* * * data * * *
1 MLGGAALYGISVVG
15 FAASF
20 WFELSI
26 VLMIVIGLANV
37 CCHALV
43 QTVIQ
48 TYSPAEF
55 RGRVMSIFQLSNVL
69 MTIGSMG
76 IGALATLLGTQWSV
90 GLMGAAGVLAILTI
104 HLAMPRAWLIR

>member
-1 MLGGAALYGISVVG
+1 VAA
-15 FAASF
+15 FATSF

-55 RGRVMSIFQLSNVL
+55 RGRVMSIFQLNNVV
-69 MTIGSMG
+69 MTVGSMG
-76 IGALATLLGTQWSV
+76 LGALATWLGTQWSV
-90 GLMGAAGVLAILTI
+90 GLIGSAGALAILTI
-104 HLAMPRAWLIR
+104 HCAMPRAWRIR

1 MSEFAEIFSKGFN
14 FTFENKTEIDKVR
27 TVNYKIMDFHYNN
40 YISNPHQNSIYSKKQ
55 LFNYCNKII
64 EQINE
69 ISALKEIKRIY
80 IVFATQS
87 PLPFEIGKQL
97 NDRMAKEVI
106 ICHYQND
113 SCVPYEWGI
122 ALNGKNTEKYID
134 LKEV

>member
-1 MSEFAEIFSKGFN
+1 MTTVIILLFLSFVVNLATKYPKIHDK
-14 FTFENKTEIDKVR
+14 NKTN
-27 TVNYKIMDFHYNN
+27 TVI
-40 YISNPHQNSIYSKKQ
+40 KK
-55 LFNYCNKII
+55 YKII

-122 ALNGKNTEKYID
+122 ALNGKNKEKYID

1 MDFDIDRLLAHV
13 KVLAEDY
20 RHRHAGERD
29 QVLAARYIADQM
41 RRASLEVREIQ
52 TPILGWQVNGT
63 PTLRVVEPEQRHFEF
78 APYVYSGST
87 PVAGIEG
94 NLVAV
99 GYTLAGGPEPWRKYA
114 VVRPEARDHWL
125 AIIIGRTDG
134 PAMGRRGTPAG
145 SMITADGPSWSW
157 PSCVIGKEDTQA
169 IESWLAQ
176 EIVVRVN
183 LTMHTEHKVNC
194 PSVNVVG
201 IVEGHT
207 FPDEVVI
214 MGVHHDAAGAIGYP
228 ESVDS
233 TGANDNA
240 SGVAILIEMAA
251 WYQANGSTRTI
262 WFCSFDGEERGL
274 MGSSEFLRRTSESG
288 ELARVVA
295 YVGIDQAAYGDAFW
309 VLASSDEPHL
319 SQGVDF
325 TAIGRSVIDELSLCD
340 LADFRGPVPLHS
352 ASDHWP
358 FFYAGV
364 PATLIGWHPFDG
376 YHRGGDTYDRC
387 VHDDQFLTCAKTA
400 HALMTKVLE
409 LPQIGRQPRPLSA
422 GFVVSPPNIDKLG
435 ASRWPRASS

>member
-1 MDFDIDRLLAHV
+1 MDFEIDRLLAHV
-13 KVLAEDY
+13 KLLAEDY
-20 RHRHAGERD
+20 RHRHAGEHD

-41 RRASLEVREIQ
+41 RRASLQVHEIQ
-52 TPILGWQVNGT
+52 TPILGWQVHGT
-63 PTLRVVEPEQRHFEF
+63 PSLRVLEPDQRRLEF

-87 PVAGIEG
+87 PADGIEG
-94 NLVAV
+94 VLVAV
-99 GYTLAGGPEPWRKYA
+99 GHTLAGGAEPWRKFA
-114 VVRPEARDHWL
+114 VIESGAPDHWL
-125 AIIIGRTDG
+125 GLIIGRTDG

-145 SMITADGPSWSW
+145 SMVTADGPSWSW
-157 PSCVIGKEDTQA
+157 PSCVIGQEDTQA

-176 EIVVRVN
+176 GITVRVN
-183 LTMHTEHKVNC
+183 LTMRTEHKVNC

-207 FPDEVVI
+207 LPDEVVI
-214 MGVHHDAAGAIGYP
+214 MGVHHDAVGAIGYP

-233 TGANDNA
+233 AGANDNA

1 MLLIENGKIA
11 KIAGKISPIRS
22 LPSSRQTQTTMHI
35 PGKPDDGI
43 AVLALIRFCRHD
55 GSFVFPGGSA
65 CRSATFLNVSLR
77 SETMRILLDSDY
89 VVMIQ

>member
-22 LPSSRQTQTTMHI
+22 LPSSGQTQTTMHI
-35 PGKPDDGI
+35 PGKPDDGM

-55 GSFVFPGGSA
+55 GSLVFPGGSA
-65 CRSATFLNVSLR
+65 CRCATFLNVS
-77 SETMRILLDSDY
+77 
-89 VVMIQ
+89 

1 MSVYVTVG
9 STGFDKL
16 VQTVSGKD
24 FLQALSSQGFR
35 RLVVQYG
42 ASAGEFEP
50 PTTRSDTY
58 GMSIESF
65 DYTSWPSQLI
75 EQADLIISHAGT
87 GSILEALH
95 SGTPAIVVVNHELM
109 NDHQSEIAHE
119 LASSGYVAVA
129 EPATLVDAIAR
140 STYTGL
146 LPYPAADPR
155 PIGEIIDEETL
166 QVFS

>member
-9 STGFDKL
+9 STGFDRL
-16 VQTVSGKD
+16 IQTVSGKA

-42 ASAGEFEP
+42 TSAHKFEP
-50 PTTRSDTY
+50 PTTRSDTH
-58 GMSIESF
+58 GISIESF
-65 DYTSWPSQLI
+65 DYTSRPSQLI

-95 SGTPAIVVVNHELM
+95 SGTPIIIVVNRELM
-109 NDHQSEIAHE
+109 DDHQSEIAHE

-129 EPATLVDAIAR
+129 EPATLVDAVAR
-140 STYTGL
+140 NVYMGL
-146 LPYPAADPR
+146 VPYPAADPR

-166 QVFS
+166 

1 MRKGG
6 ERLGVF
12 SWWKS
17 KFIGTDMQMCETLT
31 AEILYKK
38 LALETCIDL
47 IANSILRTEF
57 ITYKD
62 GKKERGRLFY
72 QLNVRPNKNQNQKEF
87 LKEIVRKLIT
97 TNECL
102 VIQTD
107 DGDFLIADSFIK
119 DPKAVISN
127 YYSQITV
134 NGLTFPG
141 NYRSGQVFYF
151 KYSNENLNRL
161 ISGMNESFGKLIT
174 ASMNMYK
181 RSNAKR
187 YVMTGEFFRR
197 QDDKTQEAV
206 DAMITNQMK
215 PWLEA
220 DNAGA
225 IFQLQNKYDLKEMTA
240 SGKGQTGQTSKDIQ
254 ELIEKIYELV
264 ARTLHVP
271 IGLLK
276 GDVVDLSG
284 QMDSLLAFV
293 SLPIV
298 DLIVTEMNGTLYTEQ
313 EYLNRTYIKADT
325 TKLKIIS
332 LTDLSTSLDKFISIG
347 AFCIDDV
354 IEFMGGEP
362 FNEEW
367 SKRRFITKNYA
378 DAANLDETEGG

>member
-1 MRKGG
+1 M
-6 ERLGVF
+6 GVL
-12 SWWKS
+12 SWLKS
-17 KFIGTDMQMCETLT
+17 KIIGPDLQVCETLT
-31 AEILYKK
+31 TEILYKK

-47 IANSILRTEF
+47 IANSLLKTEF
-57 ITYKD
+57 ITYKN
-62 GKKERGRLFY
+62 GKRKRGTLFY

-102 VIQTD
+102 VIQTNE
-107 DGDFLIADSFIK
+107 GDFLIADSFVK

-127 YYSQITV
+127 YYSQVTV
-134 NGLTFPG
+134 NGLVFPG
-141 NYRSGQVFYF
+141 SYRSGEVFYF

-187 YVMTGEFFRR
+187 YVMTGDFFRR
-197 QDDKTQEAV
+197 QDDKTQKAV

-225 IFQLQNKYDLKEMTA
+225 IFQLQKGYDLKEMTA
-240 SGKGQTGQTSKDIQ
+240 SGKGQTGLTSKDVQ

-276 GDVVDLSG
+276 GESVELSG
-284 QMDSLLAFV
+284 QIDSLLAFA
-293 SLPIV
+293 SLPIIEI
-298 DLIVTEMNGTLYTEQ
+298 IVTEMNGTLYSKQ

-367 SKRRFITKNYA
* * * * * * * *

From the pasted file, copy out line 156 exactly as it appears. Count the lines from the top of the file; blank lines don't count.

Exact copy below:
-89 VVMIQ